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Last Updated: Monday, 30 June, 2003, 20:14 GMT 21:14 UK
US condemned over Iraq rights
Blindfolded prisoner in Iraq
The group says Iraqis have been detained in cruel conditions
A leading human rights group has criticised US treatment of detainees in Iraq, as the UN opened a workshop focusing on abuses committed by the regime of Saddam Hussein.

Amnesty International has warned that the "conditions of detention Iraqis are held under... may amount to cruel, inhuman or degrading treatment or punishment, banned by international law".

The organisation says hundreds of people have been held without shelter or basic sanitation and denied access to lawyers.

But the Pentagon rejects the Amnesty allegations.

We don't hold these people any longer than necessary
Commander Chris Isleib,
US military spokesman

"The coalition forces act in a humane manner toward all prisoners," Commander Chris Isleib told BBC News Online, adding that the International Committee of the Red Cross carries out regular inspections.

"We follow international law to the letter," he said. He told the BBC that prisoners were separated by age, sex and rank and by the reason for their detention.

"We don't hold these people any longer than necessary," he said.

He said coalition forces had freed more than 11,000 people so far, even though under international law they could continue to hold detainees until there is a functioning Iraqi Government to take responsibility for them.

Scars

Amnesty International expressed particular concern about the conditions in which detainees are held.

The group said prisoners were bound so tightly with plastic handcuffs that many still showed scars on their wrists a month after their arrest.

We spent our first night in custody lying on the ground in a school. We had no access to a toilet and were given no food or water
Former prisoner quoted by Amnesty International

The group warned that a two-tier system was evolving, with prisoners in the Iraqi legal system being afforded proper protection while those in military detention were not.

"Some detainees fall into a 'black hole' detention centre at the [Baghdad International] airport; their family has no news of them and they are only entitled to a review of their detention within three weeks by a US military lawyer," the group said in a statement.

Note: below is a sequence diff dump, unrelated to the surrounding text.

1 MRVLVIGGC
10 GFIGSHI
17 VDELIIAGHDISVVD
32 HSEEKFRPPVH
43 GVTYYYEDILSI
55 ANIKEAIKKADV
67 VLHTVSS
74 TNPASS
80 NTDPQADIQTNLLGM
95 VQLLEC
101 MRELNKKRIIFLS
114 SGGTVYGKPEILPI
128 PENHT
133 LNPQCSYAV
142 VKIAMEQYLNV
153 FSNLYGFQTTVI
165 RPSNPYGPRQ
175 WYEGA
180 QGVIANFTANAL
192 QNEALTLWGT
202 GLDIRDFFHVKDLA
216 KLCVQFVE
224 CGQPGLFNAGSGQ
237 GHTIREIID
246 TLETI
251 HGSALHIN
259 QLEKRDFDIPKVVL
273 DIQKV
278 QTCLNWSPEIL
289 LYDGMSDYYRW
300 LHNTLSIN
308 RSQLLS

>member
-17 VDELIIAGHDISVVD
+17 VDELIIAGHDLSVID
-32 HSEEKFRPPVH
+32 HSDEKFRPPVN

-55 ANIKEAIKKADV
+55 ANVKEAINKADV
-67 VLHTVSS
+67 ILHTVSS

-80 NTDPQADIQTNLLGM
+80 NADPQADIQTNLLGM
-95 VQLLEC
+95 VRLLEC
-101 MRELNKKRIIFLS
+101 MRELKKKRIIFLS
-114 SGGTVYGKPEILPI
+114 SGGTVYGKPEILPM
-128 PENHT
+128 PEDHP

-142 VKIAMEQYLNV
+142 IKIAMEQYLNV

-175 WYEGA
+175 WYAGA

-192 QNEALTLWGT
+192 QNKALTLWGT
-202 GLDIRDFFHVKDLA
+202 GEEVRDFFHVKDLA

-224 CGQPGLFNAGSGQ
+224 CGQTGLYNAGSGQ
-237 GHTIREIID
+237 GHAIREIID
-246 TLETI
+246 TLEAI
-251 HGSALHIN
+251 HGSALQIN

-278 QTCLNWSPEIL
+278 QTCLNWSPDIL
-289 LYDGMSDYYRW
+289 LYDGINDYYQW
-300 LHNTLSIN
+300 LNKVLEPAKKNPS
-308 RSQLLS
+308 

US troops conduct a house-to-house search in Iraq
Amnesty criticised US search methods
"Others arrested for similar offences are taken to Iraqi police stations and receive the protection of the procedures in the... Criminal Procedure Code... They are entitled to release if there is insufficient evidence against them," it added.

The group collected testimony from former detainees for its statement.

"We spent our first night in custody lying on the ground in a school. We had no access to a toilet and were given no food or water," one of four brothers who was hooded and handcuffed on detention told the group.

Amnesty says that there has been looting as Iraqis are detained.

The human rights campaigners urged the US to give detainees access to family and lawyers and to investigate reports of mistreatment of prisoners, including death in custody.

Amnesty International wrote to the US administrator in Iraq, Paul Bremer, with its concerns last week. A spokesman said the group had not yet received a reply.

No comparison

The spokesman, Alistair Hodgett, said it was coincidence that its statement was being released as the UN discussed human rights in the Saddam Hussein era.

UN envoy Sergio Vieira de Mello
Vieira de Mello says 300,000 disappeared under Saddam Hussein
"We are not trying to make a comparison," Mr Hodgett told BBC News Online. "It's a dead-end game of who's better, who's worse."

"The fact that there were abuses in the past does not excuse abuses now," he said.

The special United Nations human rights representative in Iraq, Sergio Vieira de Mello, opened the Baghdad workshop by highlighting the abuses that took place under the previous regime.

"Thousands of men, women and children from all walks of life... were held in secret detention centres, silenced, tortured, disappeared, raped and killed," he said.

"The only non-discriminatory policy of Saddam was the systematic, across-the-board violations of our most fundamental right: the right to life," he told the workshop.

The UN says at least 300,000 people disappeared in torture chambers and detention centres during Saddam Hussein's rule.


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